What makes a winning proposal?
Do you understand why your organization is successful in some competitions and not in others?
Politics aside, there are several tips to help you succeed in writing a proposal to achieve the result you want…funding for your project.
1. Understand Your Audience
Who are you writing to?
What is your audience’s information needs?
The more you know about your reader the better equipped you are to relay a message with impact.
Do you understand the environment in which you are proposing your program for funding?
Does your funder have certain funding priorities?
It is recommended to an environmental scan to determine the fit with your proposed program, to the need, the RFP requirements, and the budget. If you have the opportunity to go to a bidders’ meeting, make sure you attend to see and hear the:
- Funders requirements
- Competition’s questions
Know your audience!
2. Match Your Proposal’s Content with the RFP Criteria
This is a no brainer. You need to make sure you have addressed every item in the RFP or grant application. The writing needs to be clear, organized, well researched and concise. Use the headings in your proposal as outlined in the RFP application. If necessary use subheads under each category to provide content markers for readability.
Put yourself in the reader’s shoes. If you were reading 30 or more proposals, I think you would appreciate it if the proposal package was easy to read, well organized and addressed all the requirements. Always keep the audience’s needs in mind with how to make the reader’s job easier.
Double check and triple check you have all the RFP requirements in your proposal package!
3. Know Your Organization’s Selling Points in the Competitive Landscape
- Do you have a long track record of funded programming success?
- Or is your organization relatively new to providing services?
If your organization has a long track record of success you want to emphasize your success rates and gather client impact statements to that effect. You have the evidence to demonstrate that previously funded programs were successful. And going forward, based on your track record, future funded programs will also succeed.
You will also want to show that your proposed program/service/research is not already funded by another competitor.
If your organization does not have a long history working with funded programs, you will need to demonstrate your fresh perspective in:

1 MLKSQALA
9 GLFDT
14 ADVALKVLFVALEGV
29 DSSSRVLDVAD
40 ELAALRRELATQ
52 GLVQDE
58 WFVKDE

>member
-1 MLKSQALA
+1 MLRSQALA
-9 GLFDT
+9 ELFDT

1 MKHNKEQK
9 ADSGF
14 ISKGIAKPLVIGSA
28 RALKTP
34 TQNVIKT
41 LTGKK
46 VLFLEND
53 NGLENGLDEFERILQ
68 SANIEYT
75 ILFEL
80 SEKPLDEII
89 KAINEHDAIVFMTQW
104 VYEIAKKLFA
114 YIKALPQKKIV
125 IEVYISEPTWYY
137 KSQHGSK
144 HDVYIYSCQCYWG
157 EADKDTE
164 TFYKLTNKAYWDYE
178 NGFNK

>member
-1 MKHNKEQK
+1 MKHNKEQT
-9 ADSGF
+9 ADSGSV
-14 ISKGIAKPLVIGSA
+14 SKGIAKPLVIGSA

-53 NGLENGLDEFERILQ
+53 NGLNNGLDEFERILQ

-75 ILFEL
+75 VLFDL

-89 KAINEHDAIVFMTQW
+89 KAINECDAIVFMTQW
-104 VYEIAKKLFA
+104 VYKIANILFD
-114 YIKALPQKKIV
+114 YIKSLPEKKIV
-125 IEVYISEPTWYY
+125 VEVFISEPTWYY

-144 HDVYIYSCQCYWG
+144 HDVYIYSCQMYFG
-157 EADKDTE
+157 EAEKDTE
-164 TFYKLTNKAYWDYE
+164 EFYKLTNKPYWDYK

- Innovative program design
- Collaborative approach to providing services
- Previous research and expertise in the service area
Do your proposal research!
4. Provide Strong Evidence to Back Your Claims
As in point 3, if you are going to make a claim of why your organization should be funded, be prepared to back-up your claim with evidence.
Do you have support for your proposed program from partners, research, and past client testimonials?
The more evidence you can supply, the better chances you will have in getting your program funded. The funders need to demonstrate to their bosses that the program/service/research will deliver the desired outcomes.
Funders are risk adverse!
5. Show Market Demand for Your Program(s)
Why is there a need to fund your particular program or service?
What is the demand from clients or the need from government agencies/employers?
You need to demonstrate how your program will help in some way to achieve a desirable outcome to benefit all stakeholders. Your program must balance the clients’ needs with those of the funder’s and other involved parties.
What’s in It For Me?
6. Describe Effectively the Outcomes or Deliverables You Will Achieve with the Money
This is a key component of your proposal. What results are expected and how will you measure these results?
In a future “Non-profit Issues and Solutions” Newsletter I will discuss further how to develop indicators for program outcomes.
7. Show Me the Deliverables!
Analyze the Marketplace to Determine Budget Parameters
This is a tricky one! As you need to have a good understanding of where your budget falls within the funder’s expectations. You do not want to propose too high a budget or your program will be considered too expensive to fund. Too low, and the funder may think you cannot adequately provide services.
It is a balancing act!
8. Write in an Easy to Read Format With Clear and Concise Language
You need a professional looking proposal package that is easy to read with headings and subheads. Usually you are restricted in proposal length, so you need to use clear and concise wording to fit within the required number of pages.
Use persuasive language!
9. Summarize your Proposal’s content clearly in the Executive Summary
This is the first chance for you to impress your reader. An Executive Summary is written to help the funder reach a decision based on your proposal. It is a snapshot of your proposal highlighting the most important points. The Executive Summary can influence how closely the funder reads the rest of your proposal.
In a future “Non-profit Issues and Solutions” Newsletter I will discuss further how to write an effective Executive Summary.
Summarize for me why I should fund your organization!